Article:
In recent history, city economic development gurus said they have offered permitting assistance to companies as varied as Sector 9 Skateboards, Jensen Meat Company and Soitec, all of which work in manufacturing. Gibbon said he’s also worked closely with Ballast Point on multiple permitting issues and even a city rule change partly inspired by the company’s experience trying to build large tasting rooms and restaurants.
The city technically has two lower-level financial incentives to offer.
• One is a program that allows the city to reduce water and sewer charges for companies, which would be especially attractive to biotech companies that rely heavily on water. Graham said the city has stopped offering this option to companies due to changes in state law. The city’s now mulling whether it could resurrect the program to help manufacturing businesses that use lots of water.
• The city also has a program that allows it to rebate up to 25 percent of sales or use taxes a business pays to the city, or to credit up to 45 percent of that against city business license taxes or other fees.
What separates this incentive from others is that the city’s getting an upfront benefit from the deal. It’s essentially dividing up its winnings.
Cities are supposed to get a 1 percent cut of certain taxes reported to the state, but the money doesn’t always get doled out. Businesses receiving this incentive take extra steps so the city gets that cash. The city splits the difference with these companies, though the amount depends on the method the businesses use. Those that agree to let the city pull from it for future permits get more cash.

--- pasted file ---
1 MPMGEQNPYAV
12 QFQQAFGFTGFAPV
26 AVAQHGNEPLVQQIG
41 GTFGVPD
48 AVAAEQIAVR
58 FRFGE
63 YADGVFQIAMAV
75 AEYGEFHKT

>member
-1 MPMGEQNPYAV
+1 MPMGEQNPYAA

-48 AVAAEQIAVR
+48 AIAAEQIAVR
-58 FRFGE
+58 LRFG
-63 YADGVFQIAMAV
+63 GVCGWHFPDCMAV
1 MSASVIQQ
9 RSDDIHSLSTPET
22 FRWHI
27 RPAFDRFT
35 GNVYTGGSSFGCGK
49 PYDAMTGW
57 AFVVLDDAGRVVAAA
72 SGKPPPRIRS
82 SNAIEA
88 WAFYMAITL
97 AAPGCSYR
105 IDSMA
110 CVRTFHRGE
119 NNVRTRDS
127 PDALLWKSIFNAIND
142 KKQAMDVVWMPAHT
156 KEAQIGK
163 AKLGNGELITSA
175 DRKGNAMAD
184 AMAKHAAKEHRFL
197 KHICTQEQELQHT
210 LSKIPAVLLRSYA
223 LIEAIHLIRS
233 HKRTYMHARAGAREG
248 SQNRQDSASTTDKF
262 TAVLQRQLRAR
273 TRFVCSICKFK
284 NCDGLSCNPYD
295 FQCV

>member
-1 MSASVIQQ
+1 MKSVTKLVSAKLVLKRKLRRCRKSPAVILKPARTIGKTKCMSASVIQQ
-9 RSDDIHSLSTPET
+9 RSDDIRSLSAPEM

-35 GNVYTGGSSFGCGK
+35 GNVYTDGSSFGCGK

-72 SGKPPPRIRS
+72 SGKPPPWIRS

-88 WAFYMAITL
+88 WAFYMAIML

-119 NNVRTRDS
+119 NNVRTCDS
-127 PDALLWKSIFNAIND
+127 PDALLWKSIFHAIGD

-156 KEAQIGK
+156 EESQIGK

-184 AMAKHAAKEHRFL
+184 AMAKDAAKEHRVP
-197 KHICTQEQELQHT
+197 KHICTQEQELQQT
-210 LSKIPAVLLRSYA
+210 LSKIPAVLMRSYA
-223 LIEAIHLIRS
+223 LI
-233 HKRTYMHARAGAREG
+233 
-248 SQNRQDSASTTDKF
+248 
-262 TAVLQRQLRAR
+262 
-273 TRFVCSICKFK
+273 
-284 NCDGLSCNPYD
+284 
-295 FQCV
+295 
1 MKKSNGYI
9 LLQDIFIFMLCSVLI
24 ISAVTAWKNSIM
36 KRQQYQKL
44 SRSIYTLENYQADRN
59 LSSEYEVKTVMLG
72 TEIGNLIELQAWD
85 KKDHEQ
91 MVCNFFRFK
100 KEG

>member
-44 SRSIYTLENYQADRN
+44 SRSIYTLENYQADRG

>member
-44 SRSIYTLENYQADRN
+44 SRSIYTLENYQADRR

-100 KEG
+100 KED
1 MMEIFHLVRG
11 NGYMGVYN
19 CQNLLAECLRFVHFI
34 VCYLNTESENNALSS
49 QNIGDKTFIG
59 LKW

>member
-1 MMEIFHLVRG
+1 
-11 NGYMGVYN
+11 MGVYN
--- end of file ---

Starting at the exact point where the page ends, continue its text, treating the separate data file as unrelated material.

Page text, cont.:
City officials said the benefit for businesses usually ranges from a few hundred to thousands of dollars each quarter and that 14 businesses have signed up for the program since 1996. Nine have received tax rebates.
Three city incentives must be vetted by the City Council before the city doles them out.
• Refunding taxes: First, there are those like the deal recently offered to biotech manufacturer Illumina where the city agrees to rebate all or some of the taxes the company is set to pay. Illumina’s deal involves a rebate of up to $1.5 million plus interest. Tech company LG MobileComm received a similar deal in 1997. The city pegged the latter deal on taxes paid on manufacturing equipment.
• Canceling out permitting costs: Craft brewers Ballast Point and AleSmith recently inked city deals expected to offset their spending on city permits and other fees associated with renovations and expansions in Miramar. Each will receive reimbursements of more than $150,000. Two other companies have taken advantage of such deals since the program was created: drug company Novartis and Idec Pharmaceuticals, which ultimately didn’t receive a subsidy.
• Investing in company expansions: The city can also provide bond financing to help support a company’s construction and upgrade costs, though it hasn’t opted to do so since 2007. The city’s most recent investments have gone to manufacturers Multiple Peptide Systems, Cantaré Artisan Foods and Figi Graphics but the program also provides options for nonprofits. Graham said the Salk Institute and health center La Maestra have received this perk.
This is part of our quest digging into the difficulties – real or perceived – of doing business in San Diego. Check out the previous story in our series, San Diego’s Business Exodus Is Really a People Exodus.